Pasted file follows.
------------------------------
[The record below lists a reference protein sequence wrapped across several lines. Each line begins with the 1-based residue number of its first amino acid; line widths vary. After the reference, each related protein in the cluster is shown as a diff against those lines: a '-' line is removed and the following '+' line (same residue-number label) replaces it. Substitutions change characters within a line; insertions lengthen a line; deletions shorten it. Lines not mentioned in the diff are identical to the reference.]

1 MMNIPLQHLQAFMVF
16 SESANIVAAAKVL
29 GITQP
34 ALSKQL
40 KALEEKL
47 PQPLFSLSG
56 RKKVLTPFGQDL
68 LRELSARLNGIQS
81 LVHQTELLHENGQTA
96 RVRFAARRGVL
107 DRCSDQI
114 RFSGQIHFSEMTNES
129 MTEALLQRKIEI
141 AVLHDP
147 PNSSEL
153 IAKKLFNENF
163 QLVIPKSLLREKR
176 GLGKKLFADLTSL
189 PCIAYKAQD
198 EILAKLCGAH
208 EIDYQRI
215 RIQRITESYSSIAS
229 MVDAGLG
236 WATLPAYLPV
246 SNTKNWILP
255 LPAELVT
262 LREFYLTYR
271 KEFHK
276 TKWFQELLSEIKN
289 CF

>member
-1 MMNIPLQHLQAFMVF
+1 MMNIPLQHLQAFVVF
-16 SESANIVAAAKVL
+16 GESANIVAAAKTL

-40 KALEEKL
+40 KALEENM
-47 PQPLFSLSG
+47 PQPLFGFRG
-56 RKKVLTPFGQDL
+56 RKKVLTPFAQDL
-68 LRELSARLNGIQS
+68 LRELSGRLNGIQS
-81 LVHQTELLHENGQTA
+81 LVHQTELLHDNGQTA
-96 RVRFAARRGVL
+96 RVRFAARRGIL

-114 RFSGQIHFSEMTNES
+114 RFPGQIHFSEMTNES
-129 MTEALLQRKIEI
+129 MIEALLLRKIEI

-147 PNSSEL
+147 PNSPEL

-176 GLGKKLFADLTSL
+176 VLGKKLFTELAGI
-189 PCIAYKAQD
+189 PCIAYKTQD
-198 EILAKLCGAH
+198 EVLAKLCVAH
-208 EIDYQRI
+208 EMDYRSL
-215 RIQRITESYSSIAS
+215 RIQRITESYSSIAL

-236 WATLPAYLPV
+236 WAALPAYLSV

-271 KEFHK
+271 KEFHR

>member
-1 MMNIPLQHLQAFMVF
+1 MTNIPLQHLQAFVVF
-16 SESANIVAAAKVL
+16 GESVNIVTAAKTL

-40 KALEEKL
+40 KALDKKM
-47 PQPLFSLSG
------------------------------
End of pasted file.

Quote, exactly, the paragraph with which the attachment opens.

[The record below lists a reference protein sequence wrapped across several lines. Each line begins with the 1-based residue number of its first amino acid; line widths vary. After the reference, each related protein in the cluster is shown as a diff against those lines: a '-' line is removed and the following '+' line (same residue-number label) replaces it. Substitutions change characters within a line; insertions lengthen a line; deletions shorten it. Lines not mentioned in the diff are identical to the reference.]